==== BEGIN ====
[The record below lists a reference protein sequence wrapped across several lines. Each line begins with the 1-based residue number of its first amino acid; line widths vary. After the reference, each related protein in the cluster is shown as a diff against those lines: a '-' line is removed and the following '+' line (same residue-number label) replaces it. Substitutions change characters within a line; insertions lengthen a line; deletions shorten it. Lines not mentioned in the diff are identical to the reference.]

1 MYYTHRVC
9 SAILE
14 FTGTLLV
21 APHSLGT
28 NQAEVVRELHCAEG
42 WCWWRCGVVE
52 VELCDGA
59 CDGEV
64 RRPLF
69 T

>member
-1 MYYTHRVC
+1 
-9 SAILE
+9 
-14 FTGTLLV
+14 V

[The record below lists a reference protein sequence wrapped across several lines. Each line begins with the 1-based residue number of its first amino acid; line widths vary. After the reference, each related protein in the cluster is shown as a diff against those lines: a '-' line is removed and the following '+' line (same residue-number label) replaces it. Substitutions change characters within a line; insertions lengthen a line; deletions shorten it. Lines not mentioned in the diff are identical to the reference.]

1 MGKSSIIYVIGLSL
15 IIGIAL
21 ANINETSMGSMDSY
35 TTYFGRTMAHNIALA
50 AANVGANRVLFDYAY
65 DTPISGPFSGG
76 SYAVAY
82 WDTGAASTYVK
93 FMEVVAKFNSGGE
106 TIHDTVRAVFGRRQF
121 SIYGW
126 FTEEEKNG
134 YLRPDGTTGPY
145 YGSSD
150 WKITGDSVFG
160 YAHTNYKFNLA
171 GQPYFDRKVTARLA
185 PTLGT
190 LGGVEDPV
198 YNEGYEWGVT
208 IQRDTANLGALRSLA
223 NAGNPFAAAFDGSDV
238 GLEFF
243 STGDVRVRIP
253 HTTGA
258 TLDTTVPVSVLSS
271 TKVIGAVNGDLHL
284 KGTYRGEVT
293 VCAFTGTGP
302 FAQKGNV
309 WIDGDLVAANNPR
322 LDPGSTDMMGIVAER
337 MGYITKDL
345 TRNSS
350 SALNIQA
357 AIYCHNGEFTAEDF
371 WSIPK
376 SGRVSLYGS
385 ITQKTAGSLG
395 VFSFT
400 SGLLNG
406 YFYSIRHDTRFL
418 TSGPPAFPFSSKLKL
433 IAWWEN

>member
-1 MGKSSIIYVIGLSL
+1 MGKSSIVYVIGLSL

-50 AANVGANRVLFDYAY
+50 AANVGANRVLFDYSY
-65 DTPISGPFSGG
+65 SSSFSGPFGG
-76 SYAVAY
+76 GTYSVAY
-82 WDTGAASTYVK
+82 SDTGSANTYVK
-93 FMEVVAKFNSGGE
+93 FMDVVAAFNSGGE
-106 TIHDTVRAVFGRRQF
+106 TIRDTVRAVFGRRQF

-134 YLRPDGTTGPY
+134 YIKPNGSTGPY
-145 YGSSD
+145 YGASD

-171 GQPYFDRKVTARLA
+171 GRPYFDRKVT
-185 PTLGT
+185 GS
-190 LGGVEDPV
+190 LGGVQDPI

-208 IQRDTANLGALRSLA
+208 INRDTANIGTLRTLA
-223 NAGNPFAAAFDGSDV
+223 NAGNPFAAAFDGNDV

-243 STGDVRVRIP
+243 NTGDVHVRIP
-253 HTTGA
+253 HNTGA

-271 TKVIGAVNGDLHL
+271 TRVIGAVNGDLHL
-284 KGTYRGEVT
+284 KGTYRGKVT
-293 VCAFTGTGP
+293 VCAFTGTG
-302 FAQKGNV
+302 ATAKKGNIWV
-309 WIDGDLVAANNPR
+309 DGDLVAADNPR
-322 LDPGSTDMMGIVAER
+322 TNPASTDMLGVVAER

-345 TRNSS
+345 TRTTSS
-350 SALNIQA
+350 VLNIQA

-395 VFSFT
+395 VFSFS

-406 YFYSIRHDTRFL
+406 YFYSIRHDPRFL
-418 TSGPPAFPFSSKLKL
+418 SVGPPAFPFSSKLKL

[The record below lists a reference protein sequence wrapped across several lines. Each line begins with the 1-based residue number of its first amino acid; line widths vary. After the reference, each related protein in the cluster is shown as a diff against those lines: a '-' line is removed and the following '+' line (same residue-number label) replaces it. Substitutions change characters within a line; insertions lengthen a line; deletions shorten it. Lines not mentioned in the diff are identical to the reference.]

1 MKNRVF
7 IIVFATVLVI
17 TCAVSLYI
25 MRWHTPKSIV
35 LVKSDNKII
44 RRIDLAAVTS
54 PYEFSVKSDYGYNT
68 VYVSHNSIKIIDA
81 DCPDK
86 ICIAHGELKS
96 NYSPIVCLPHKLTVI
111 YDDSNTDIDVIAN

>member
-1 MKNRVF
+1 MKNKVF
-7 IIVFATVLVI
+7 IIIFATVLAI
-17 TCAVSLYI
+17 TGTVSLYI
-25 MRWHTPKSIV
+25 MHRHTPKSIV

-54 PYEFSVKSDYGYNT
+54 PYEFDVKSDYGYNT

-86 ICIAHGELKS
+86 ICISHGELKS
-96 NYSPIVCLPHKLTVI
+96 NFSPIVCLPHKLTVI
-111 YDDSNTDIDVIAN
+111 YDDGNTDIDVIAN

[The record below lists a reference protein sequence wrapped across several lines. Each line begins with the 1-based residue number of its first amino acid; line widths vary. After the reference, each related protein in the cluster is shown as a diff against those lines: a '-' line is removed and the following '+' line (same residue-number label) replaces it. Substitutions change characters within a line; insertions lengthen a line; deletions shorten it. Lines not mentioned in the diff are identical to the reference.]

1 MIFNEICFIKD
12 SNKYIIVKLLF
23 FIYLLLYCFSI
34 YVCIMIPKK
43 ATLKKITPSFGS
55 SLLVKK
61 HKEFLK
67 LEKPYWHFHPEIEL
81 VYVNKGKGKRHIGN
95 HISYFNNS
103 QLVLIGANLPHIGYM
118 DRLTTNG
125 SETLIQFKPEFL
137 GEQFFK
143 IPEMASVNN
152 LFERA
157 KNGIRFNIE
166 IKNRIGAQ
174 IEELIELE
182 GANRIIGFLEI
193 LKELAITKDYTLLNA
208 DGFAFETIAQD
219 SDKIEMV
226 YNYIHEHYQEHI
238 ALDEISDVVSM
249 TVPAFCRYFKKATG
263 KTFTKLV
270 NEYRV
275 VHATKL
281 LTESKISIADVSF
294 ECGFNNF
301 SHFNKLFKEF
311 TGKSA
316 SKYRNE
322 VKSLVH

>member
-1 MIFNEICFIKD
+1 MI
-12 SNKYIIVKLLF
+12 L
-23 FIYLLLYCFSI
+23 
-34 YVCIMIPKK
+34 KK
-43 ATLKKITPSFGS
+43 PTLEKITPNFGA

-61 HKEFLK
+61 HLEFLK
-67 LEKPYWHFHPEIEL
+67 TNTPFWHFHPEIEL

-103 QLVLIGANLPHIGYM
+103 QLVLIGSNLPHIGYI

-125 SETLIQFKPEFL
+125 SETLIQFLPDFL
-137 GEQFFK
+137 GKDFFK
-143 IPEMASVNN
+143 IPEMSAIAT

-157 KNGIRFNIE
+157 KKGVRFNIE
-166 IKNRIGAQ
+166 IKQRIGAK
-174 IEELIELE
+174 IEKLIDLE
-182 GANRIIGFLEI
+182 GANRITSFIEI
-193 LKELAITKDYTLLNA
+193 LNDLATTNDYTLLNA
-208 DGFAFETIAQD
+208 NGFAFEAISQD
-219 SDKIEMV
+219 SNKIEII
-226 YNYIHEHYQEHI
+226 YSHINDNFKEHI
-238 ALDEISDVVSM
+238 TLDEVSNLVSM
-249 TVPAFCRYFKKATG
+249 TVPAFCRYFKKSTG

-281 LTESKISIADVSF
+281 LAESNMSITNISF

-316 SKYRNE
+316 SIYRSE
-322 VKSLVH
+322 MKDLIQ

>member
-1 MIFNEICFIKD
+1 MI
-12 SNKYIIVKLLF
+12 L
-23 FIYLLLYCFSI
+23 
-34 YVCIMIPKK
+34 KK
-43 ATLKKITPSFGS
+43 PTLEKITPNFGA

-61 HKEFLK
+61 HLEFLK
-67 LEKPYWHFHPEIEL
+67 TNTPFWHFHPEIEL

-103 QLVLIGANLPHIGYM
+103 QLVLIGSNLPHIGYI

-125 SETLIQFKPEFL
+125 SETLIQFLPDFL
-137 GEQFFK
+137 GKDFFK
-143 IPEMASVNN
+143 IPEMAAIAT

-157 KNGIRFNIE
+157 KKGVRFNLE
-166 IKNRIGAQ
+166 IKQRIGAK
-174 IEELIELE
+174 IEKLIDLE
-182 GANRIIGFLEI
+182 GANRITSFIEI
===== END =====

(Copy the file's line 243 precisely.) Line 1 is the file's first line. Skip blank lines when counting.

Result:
-43 ATLKKITPSFGS